Building a great company culture is an incredibly difficult but vital part of any highly successful business. They’re so tricky because they require healthy interaction between workers and management, as well as between workers. Businesses don’t have direct control over how work relationships are built between individuals, so they have to set an example through policy to create a work environment that encourages a healthy and productive culture.

collaborative leadership - 5 ways to improve your company culture

Don’t punish your most productive workers

The top priority for any manager is to get things done. As a result, top performers can often end up being treated unfairly. The reward for a job well done is more work, and a lot of highly productive workers find themselves picking up the slack of their less effective co-workers. In many instances, managers will actively dump extra projects on their desks, knowing that they’ll be willing to stay late or come in on weekends to get the job done.

While this is a natural strategy, it breeds resentment and encourages workers to do less than their best. This is especially true if high and low performers are about equally well recognised and compensated by the company. Good managers have to balance these issues by working to improve the effectiveness of less productive workers, and by recognising and compensating the successes of star employees in a meaningful way.

Build many paths to success in your company

Traditionally, highly competent workers are rewarded with pay increases and promotions. Those are great tools, but they need to be applied in a way that makes sense. Many businesses, especially SMEs, only have one track for advancement, and that’s management. This is inherently problematic, because management is its own separate skill that has to be learned. A great engineer, writer, or sales executive isn’t inherently going to make a great manager, or even a moderately competent one.

To deal with this, businesses need a better reward and advancement structure. For example, you won’t benefit from your best engineer by putting them in a management position; you’ll only lose your best engineer and get an untrained manager. Instead, your best engineer should be tackling your most complex engineering problems and receive the title, recognition, and compensation that they deserve while continuing to work under an appropriately credentialed and competent manager.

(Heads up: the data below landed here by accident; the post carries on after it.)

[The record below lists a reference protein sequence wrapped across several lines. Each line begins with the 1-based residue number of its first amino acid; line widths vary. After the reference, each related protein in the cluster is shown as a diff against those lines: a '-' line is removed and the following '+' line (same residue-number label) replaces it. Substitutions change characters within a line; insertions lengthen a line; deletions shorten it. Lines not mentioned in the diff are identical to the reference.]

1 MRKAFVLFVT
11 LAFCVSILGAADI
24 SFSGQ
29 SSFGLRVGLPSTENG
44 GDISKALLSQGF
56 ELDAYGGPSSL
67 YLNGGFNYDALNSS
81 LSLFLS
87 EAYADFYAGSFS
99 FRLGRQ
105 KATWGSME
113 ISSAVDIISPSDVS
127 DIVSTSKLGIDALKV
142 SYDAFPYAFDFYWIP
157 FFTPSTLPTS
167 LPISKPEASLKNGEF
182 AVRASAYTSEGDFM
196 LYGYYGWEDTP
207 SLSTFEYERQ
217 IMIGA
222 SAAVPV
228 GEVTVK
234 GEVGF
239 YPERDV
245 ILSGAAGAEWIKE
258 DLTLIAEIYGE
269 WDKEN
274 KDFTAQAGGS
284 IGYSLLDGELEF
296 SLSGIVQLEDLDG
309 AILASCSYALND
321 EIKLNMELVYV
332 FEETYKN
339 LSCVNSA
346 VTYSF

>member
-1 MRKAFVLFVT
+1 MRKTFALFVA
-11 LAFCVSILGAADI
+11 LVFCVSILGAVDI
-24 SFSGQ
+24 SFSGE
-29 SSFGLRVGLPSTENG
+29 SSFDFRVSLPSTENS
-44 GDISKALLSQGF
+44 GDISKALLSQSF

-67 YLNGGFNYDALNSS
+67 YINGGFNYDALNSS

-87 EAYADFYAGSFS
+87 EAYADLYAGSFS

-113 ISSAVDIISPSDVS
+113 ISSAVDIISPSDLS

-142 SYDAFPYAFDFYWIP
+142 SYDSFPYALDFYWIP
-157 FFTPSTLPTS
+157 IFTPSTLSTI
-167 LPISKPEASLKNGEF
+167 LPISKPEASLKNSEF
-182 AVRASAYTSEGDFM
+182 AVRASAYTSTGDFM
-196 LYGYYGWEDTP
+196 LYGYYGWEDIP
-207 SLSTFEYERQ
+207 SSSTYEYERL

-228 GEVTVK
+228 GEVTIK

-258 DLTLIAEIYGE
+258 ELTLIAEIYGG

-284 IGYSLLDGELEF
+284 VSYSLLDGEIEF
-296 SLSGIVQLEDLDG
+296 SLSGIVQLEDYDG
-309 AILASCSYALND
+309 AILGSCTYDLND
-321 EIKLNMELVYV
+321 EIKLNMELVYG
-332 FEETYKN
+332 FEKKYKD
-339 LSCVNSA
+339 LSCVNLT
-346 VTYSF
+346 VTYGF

Allow employees to help shape policy

As a company grows, it’s natural for it to take on a life of its own that exceeds the grip of just a business owner. Your business’ goals, strategy, and operation are mostly top-down affairs, but how the various organs of the business function and work with each other internally isn’t nearly as clear-cut. It can be immensely beneficial to collect employee feedback and implement their suggestions on things like working conditions, procedures, operating software, tool preferences, and more.

These often relatively low-cost adjustments can significantly improve morale, because it gives workers some control over how they do their job. Since workers interact with these things all day, every day, even minor issues can develop into serious long-term annoyances. The trope of the rage-inducing permanently malfunctioning printer from every office movie ever is an apt symbol of how much of an impact even relatively small issues can cause.

Don’t buy into gimmicks

Trendy startup giants like Uber and Buzzfeed are famous for their gimmicky employee perks, like games, slides instead of stairs, yoga break rooms, free snacks, and more. These benefits look fun and make for great marketing material, but they only work for these businesses because their underlying benefit systems are already robust. Smaller businesses seeking to emulate these ideas without providing much more expensive and significant traditional benefits won’t get far in improving morale.

Having an arcade at work can be a fun perk, but it won’t mean anything to an employee that has to deal with inferior health insurance, low pay, expensive parking, daycare bills, and other serious issues that more traditional benefits packages often help employees with.

Allow employees to use your business

A few of your employees might just be there to do their job, collect their paycheque, and go home. Most people, however, will be looking to grow and to develop their careers for the future. Some employers feel threatened by this, and actively try to discourage workers from growing and diversifying their skillsets too quickly to keep them there longer. This is likely to backfire.

It’s better to encourage employees and even to provide support and assistance in networking them to ensure their future success. Though many will eventually move on, they’ll have a better attitude at work, and leave with a strongly positive opinion of your business. Former employees may well become valuable contacts with other related businesses, and will advocate for you with their future employers as well as other professionals who could be valuable to your operation.

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